Do you have a family member who’s suffering from dementia? Dementia is a group of symptoms that affect the brain like cognitive difficulties, memory loss, and even language problems. Brain diseases like Alzheimer’s result from dementia. In Australia there are many healthcare facilities that help people with dementia to cope with their condition. It is also crucial for family and friends of people with dementia to have a deep understanding of what dementia is so they’ll know how to properly care for and help their loved ones. Good thing there are organizations in different parts of Australia that also offer help to the families and friends of dementia patients, like dementia care Parkinson Queensland has.
A Deeper Look Into Dementia
A range of symptoms characterize dementia with memory loss being the most common. Dementia patients are observed to have difficulty retaining information. They also find it challenging to keep their focus and concentration, so starting and finishing even simple errands proves to be hard or strenuous. People with dementia also find it difficult to communicate with other people so they are unable to articulate their thoughts and process information given to them.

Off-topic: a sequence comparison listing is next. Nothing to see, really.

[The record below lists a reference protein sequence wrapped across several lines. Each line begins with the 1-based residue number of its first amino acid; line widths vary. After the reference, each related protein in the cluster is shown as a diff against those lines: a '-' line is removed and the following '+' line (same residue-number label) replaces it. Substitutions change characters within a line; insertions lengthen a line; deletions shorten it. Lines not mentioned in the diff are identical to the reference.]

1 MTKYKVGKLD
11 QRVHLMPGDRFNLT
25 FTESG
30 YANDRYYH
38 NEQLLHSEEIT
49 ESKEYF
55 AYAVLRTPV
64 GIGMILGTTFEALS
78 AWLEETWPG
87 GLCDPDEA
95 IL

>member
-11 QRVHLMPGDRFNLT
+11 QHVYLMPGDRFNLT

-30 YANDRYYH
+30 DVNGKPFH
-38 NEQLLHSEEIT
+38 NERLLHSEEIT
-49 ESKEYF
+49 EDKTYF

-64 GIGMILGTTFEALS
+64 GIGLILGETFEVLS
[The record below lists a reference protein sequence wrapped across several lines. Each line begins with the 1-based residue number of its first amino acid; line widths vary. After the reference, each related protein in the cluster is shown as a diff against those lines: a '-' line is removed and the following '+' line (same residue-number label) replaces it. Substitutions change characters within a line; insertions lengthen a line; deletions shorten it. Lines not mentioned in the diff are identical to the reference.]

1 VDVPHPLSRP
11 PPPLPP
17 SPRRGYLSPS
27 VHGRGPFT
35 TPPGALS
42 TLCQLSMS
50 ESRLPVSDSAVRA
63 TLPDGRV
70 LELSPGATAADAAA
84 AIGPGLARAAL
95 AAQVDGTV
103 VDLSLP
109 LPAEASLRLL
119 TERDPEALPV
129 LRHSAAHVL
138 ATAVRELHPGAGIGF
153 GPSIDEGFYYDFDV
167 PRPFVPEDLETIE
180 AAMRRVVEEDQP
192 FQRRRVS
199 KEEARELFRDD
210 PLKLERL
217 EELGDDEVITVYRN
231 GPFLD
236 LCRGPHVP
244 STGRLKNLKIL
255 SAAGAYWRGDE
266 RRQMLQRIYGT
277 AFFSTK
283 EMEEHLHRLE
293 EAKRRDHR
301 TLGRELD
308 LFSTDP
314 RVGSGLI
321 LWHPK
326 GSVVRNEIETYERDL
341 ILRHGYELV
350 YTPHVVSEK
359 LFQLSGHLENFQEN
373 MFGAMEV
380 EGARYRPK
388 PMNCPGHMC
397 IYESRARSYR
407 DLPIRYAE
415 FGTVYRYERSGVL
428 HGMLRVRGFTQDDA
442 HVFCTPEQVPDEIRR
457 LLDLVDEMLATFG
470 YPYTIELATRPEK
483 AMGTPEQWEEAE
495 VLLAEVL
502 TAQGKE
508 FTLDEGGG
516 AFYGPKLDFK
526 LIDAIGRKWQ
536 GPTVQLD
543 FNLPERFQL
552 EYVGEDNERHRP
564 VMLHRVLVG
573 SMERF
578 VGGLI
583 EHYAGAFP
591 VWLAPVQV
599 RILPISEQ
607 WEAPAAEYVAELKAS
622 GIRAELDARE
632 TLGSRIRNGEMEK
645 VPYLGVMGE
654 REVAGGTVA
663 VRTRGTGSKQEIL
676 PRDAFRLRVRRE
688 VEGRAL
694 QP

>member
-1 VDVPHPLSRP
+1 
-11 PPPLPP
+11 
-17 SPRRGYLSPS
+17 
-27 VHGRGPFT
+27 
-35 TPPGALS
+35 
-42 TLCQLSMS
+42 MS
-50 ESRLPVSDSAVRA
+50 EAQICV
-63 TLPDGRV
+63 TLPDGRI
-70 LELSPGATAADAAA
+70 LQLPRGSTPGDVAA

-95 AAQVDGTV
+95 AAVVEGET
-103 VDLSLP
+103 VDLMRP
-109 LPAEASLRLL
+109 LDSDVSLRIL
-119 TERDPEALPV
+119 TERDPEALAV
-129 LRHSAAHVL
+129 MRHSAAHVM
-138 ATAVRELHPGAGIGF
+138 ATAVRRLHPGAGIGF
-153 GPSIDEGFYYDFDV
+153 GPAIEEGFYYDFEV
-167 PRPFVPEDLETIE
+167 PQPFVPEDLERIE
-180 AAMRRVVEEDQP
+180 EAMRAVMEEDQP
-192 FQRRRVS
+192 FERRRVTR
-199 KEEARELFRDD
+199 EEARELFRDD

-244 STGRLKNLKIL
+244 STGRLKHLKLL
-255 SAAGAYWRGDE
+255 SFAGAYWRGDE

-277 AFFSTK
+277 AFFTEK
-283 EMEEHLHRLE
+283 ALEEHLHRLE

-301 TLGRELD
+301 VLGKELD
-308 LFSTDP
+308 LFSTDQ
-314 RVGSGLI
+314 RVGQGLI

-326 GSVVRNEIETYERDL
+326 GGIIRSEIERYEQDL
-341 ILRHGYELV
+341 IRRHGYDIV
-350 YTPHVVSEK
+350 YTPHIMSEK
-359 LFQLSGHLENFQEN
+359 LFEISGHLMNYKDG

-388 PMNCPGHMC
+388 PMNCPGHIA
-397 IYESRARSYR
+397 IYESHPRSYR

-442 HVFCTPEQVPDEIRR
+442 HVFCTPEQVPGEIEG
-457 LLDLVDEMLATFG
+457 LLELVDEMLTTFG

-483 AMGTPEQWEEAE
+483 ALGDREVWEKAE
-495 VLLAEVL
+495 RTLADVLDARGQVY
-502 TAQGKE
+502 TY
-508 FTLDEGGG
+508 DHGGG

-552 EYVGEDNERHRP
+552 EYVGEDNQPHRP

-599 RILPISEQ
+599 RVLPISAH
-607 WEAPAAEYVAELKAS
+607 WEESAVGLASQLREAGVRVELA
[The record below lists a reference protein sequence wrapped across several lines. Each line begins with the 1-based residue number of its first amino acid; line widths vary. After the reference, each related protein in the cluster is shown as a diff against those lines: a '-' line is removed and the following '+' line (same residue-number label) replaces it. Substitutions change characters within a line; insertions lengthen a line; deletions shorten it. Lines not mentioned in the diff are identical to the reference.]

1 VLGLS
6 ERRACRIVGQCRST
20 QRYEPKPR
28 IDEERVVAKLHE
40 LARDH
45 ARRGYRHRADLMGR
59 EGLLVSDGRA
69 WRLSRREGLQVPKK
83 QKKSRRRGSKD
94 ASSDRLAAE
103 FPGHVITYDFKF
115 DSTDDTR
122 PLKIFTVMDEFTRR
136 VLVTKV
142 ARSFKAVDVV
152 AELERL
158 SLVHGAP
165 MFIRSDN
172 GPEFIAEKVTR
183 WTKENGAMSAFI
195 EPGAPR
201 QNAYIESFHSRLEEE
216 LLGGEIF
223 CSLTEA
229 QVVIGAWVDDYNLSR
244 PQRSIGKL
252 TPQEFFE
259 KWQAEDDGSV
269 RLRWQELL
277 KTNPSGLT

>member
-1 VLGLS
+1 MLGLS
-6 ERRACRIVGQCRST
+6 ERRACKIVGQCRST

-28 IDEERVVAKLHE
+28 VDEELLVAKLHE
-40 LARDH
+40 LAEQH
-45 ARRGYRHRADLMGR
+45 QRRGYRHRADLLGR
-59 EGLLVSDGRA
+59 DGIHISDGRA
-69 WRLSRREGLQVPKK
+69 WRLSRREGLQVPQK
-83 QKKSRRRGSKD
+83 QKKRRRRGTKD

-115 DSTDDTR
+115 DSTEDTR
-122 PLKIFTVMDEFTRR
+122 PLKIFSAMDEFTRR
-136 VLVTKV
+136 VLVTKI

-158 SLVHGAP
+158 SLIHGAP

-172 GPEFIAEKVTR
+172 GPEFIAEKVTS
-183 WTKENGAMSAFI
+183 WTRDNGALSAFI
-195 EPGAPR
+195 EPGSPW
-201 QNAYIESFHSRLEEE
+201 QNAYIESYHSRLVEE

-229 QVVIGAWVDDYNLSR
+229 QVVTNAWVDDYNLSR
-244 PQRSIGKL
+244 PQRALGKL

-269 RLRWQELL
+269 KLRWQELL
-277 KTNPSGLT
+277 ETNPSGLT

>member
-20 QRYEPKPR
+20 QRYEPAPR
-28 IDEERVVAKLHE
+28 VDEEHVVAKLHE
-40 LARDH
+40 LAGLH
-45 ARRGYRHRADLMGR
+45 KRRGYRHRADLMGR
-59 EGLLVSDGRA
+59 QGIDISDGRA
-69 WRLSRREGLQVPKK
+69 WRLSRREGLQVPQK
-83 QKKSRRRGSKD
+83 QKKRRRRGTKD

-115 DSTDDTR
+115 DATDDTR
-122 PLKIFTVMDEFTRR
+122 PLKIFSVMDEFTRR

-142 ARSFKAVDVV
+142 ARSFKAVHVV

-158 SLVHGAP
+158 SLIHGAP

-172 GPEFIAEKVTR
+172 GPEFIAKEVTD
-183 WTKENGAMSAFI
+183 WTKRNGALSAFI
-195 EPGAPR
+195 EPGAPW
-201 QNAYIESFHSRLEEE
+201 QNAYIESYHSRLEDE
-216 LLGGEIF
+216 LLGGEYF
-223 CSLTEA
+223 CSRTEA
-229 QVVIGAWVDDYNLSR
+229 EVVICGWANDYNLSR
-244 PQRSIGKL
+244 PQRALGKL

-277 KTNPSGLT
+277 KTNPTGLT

Because of these conditions dementia patients can be difficult to deal with. They throw tantrums similar to that of toddlers or young kids. They also have a tendency to repeat things they have already said or to forget details which have just been given to them. People with dementia can also show signs of aggressive or violent behaviour because they are not able to handle or control their emotions anymore.
Dealing with People who have Dementia
What if your parents, siblings, or friend has dementia? How do you deal with them? One of the most important things you need to do is to accept their condition. This way you’ll be able to prepare yourself for the many challenges that come with caring for a person with dementia. When your loved one turns aggressive or violent, try to find out the main cause of his or her behaviour and try to speak to the person in a calm and reassuring manner offering your immediate assistance. If your relative shows signs of fear or anxiety, be ready to provide any physical help they might need.